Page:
There’s a lot more the global Internet community could do to limit the availability of sophisticated Internet and telephony surveillance equipment to totalitarian governments. But I want to focus on another contributing cause to this problem: the fundamental insecurity of our digital systems that makes this a problem in the first place.

IMSI catchers are fake mobile phone towers. They allow someone to impersonate a cell network and collect information about phones in the vicinity of the device and they’re used to create lists of people who were at a particular event or near a particular location.

Fundamentally, the technology works because the phone in your pocket automatically trusts any cell tower to which it connects. There’s no security in the connection protocols between the phones and the towers.

IP intercept systems are used to eavesdrop on what people do on the Internet. Unlike the surveillance that happens at the sites you visit, by companies like Facebook and Google, this surveillance happens at the point where your computer connects to the Internet. Here, someone can eavesdrop on everything you do.

This system also exploits existing vulnerabilities in the underlying Internet communications protocols. Most of the traffic between your computer and the Internet is unencrypted, and what is encrypted is often vulnerable to man-in-the-middle attacks because of insecurities in both the Internet protocols and the encryption protocols that protect it.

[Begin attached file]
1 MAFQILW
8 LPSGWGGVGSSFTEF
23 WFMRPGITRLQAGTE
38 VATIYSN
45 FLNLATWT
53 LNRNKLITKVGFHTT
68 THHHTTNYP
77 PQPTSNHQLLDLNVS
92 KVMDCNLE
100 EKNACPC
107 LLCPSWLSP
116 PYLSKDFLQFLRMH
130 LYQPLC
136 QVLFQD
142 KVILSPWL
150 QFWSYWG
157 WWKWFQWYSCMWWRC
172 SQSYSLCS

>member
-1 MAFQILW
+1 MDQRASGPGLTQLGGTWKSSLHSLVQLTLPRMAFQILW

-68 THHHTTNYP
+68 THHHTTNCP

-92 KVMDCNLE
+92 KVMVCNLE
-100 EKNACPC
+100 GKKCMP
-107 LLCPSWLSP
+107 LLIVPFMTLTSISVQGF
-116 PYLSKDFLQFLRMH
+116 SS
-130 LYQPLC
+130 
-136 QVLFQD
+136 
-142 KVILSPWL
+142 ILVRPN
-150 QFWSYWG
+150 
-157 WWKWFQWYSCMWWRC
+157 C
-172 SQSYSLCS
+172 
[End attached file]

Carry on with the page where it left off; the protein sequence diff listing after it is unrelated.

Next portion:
There are many other examples. What they all have in common is that they are vulnerabilities in our underlying digital communications systems that allow someone — whether it’s a country’s secret police, a rival national intelligence organization, or criminal group — to break or bypass what security there is and spy on the users of these systems.

These insecurities exist for two reasons. First, they were designed in an era where computer hardware was expensive and inaccessibility was a reasonable proxy for security. When the mobile phone network was designed, faking a cell tower was an incredibly difficult technical exercise, and it was reasonable to assume that only legitimate cell providers would go to the effort of creating such towers.